You can’t have a “Sugar Rush” without the crash – thoughts after watching “Ralph Breaks the Internet”

Minor spoilers ahead!

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You can’t have a “Sugar Rush” without the crash – thoughts after watching “Ralph Breaks the Internet”

Ashlee Bonsi, Staff Writer

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Following the success of critically-acclaimed animated film Wreck-It Ralph, Disney released Ralph Breaks the Internet five years and nineteen days after the first movie’s 2012 release date.

Taking up the moral message-riddled torch, the sequel features Wreck-It Ralph, ever-clumsy and characteristically dense despite the six-year time jump, modifying the code of his best friend Vanellope’s game “Sugar Rush.” Although intentioned to be a sugary-sweet gesture, the situation immediately turns sour as Ralph’s destructive actions translate into real life, where the wheel of the arcade game breaks.

In order to prevent the “Sugar Rush” game from being unplugged (as the game-part is too costly to replace) and rendering Vanellope and her friends homeless, Ralph sets out to mend his mistakes through the use of the uncharted Internet.

Ralph and the Internet? An unlikely and DISASTROUS pairing. And, as expected, shenanigans ensue.

Ralph and Vanellope venture deeper into the Internet, meeting quirky characters like Yesss and Shank along the way.

With multiple fourth-wall breaks, a randomly-placed musical number, and cameos from lounge-wear clad Disney Princesses and a gang of hearty racers, Ralph and Vanellope’s struggles evolve from salvaging a game to salvaging a friendship.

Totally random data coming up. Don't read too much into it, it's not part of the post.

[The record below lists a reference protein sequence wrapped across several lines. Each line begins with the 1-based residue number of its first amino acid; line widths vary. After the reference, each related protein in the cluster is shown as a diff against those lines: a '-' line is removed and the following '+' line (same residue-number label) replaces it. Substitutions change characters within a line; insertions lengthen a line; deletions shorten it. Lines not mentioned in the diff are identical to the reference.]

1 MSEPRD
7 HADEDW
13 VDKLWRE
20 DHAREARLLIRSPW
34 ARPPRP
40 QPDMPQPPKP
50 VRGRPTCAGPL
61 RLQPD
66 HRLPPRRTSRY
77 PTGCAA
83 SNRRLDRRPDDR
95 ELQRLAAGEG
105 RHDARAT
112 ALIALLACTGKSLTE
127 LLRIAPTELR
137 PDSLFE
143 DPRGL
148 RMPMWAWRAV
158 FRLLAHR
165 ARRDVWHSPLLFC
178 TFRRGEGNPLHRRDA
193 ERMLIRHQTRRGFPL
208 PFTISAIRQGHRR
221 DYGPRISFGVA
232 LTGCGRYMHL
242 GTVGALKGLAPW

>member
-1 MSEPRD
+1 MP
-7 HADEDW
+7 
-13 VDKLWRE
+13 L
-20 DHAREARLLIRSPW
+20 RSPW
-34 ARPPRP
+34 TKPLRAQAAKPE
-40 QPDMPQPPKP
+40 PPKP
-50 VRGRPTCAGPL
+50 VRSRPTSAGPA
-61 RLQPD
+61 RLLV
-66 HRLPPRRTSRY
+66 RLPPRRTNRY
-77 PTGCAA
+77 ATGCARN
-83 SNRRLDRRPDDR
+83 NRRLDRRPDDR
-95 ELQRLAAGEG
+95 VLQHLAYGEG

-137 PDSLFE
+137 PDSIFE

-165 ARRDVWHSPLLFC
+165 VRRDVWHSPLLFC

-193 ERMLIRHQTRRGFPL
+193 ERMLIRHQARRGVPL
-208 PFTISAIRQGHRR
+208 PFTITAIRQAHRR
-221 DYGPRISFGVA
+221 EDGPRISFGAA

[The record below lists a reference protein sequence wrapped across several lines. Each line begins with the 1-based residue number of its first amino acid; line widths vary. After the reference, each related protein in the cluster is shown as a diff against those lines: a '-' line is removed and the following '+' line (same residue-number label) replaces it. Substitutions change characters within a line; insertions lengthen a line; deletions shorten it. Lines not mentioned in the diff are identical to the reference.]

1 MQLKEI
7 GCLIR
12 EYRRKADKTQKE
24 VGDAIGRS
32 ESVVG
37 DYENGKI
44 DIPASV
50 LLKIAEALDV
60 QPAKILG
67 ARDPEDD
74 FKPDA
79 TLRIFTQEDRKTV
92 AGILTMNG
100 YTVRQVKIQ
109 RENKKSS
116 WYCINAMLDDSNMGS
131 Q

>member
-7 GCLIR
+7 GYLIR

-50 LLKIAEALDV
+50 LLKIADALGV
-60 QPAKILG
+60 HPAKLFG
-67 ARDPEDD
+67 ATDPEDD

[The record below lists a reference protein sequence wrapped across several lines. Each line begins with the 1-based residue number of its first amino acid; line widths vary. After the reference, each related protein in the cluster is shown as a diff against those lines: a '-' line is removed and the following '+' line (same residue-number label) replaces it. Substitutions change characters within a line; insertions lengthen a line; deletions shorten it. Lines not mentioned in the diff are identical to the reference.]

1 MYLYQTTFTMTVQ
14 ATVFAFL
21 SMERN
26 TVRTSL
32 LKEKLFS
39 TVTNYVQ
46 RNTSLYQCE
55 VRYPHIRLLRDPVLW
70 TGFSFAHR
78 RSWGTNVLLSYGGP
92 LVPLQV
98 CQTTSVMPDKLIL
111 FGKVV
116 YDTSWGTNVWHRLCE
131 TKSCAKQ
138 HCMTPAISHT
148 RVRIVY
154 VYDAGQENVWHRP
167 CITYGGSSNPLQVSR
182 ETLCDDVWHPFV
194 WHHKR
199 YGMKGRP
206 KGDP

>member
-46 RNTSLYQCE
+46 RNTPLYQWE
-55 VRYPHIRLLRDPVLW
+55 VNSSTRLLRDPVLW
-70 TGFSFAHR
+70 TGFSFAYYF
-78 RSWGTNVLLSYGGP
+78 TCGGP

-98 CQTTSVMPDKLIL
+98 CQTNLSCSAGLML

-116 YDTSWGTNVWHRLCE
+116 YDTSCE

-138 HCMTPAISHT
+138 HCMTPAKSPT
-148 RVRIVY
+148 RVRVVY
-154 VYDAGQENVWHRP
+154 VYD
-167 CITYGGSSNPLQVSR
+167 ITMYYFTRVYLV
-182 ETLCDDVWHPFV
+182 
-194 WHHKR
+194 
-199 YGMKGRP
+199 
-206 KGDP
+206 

Disney takes the cake with this blend of jokes from old to new memes, using them to usher a message of independence to young viewers while simultaneously sating an older audience — but the cake is not without its bites of bitterness.

The friendship between Ralph and Vanellope in Wreck-It Ralph served as the backbone of the movie, underscoring the message of making your own story. Ralph accepted that he would always be the villain in his own video game, but he could also be the hero if he tried hard enough.

He was Vanellope’s hero, donning a specially-made medal to commemorate his position, delegating every night to spend time with his beloved best friend.

However, where in Wreck-It Ralph the identification propelled his journey of self-acceptance, Ralph Breaks the Internet takes that warm familiarity and twists it into something dark and cold. Ralph becomes too dependent on Vanellope.

The sugar-sweet friendship between the two is so sweet, it’s unhealthy.

It’s unhealthy in that Ralph centers his life around Vanellope — his days are spent robotically playing the role of the villain, waiting for the night when he can see his friend again — when he can be the hero again. And when they part, the cycle continues.

Ralph’s dependence on Vanellope sets his previous introspection backward — he abhorred the thought of his reputation being consumed by his role as a video game villain. He sought to tear away that label and forge his own path. But now he’s stuck in the same pattern, wanting to be known by everyone but only wanting to be known as the hero.

He lets this new identity (and, subsequently, his friendship with Vanellope) consume him. His desperation to be Vanellope’s hero ironically makes him the villain again — starting with the crashing of Vanellope’s game and continuing with the wrecking of their friendship.

In the literal and figurative sense, one testament stands true in Ralph Breaks the Internet: You can’t have a “Sugar Rush” without the crash.